My entrepreneurial journey started in 2009 when I was unexpectedly presented with the opportunity to become president of a global networking group for women. I initially was hesitant to leap on the opportunity, choosing to when convinced I could “always go back” to a regular job. Perhaps based on this personal experience, three stats in the 2018 State of Women-Owned Business Report, commissioned by American Express really stand out for me:
- Women started an average of 1,821 new businesses per day in the U.S. between 2017 and 2018
- Over the period 2007-2018, the number of women-owned businesses surged 58%, while all businesses increased only 12%.
- Nearly half of women business owners are between the ages of 45 and 65 (48%) and two thirds (67%) are 45 or older.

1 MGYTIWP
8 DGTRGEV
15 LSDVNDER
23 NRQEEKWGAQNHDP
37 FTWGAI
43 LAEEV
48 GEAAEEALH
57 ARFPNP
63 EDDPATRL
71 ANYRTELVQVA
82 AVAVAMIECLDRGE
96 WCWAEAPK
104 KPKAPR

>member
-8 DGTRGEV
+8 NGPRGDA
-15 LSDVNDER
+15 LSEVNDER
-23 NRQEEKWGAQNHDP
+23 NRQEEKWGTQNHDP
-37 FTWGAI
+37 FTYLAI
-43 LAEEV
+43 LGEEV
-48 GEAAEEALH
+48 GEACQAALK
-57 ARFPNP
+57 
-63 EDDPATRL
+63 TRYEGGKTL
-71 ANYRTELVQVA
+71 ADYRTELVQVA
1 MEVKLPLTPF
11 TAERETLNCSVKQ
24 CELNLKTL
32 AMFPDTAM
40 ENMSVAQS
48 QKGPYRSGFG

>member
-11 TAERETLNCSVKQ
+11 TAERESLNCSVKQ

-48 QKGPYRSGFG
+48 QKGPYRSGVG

From my own networking circles, I know numerous women are taking their years of hard-earned work experience out of corporate American and into entrepreneurship. A former colleague (from back in the day when I had a job), Joanna Ritcey-Donohue recently made the leap from the comforts of a coveted corner-office to launching her own firm. She’s one of those 1,821 women and upon learning of her career move, I wanted to go behind the report and learn why this mother of two chose to take a risk at this point in her well-established career.
Kelly Hoey: You’ve worked at elite global firms for 20 years, why go out on your own at this particular time?
Joanna Ritcey-Donohue: I have long had entrepreneurial designs, however, as the saying goes, timing is everything. A confluence of professional and personal factors converged to convince me that the time was right to launch my own business. Client feedback in recent years convinced me that there was a real opportunity to serve their needs from a smaller, more nimble legal services platform. With my own firm, I can control quality and cost, plus tailor my efforts to clients with whom I choose to work, in order to offer each of them consistent, concierge-style legal advice.